A protocol for coordinating rural community stakeholders to implement whole-of-community youth physical activity surveillance through school systems

Michaela A. Schenkelberg, Ann M. Essay, Marisa S. Rosen, Arissa E. Bavari, Sara J. Norgelas, Richard R. Rosenkranz, Gregory J. Welk, David A. Dzewaltowski

Research output: Contribution to journalArticlepeer-review

Abstract

Accurate and effective local data collection systems are needed to inform community change on youth health behaviors such as physical activity (PA). Systematic methods are particularly important for understanding PA behaviors that may be influenced by individual, interpersonal, organizational, and regional factors. The purpose of this study was to describe a protocol for coordinating community stakeholders to implement an online youth PA surveillance instrument. The research team collaborated with local health departments (LHDs) from two rural communities to coordinate schools in implementing school-wide youth PA surveillance. A data sharing agreement was established between all partners. School administrators and teachers attended in-person training sessions for an online PA survey and how to use the data. Following the training, students were provided individualized logins to complete the survey once a semester over a two-year academic period. Across both communities, 23 teachers and administrators attended the training sessions that were facilitated by the LHDs and research team. In Year 1 (Y1), a total of 465 3rd through 6th grade students were enrolled in the participating schools (community 1 = 227; community 2 = 238). Survey response rates ranged from 86.1% to 95.4% completion, depending on the community and semester. In Year 2 (Y2), a total of 501 3rd through 6th grade students were enrolled (community 1 = 260; community 2 = 241). Response rates ranged from 86.3% to 89.6% in the fall term. A protocol for coordinating LHD and community stakeholders was an effective strategy for implementing population-level youth PA surveillance with high levels of reach.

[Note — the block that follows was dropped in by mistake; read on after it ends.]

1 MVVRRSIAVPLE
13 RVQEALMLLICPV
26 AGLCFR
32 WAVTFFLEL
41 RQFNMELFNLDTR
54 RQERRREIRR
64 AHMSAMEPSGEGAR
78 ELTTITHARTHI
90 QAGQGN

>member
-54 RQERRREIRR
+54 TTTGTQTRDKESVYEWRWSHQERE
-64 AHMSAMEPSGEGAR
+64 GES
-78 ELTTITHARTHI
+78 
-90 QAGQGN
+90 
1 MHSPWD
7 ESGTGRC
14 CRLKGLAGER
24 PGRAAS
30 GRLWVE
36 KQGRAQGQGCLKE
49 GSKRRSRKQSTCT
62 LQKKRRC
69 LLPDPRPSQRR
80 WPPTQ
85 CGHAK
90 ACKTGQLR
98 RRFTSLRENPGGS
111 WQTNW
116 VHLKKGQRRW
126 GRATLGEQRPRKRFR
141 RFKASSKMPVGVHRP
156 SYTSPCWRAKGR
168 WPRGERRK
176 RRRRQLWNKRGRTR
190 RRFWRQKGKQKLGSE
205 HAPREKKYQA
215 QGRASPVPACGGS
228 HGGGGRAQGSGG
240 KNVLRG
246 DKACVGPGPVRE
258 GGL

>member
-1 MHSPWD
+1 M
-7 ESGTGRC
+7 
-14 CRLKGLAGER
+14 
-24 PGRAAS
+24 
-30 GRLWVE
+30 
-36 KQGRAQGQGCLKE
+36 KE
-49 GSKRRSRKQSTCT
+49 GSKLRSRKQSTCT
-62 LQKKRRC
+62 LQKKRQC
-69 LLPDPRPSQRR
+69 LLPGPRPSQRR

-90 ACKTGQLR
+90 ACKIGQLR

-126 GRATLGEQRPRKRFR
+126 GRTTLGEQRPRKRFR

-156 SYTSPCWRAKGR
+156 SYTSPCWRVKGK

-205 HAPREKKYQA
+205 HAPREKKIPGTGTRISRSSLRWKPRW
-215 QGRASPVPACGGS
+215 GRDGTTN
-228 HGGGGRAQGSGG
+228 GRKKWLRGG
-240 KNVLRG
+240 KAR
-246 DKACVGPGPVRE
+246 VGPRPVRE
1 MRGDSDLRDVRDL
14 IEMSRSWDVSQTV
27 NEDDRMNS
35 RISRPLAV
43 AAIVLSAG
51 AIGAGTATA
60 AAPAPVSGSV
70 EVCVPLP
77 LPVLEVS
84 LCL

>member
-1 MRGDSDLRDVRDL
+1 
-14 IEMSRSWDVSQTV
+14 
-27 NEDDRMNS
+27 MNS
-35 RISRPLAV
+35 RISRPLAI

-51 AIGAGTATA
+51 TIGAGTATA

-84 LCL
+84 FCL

Original languageEnglish (US)
Article number101536
JournalPreventive Medicine Reports
Volume24
DOIs
StatePublished - Dec 2021

Keywords

  • Adolescent
  • Child
  • Community Networks
  • Population Health
  • Population Surveillance
  • Rural Health

ASJC Scopus subject areas

  • Health Informatics
  • Public Health, Environmental and Occupational Health

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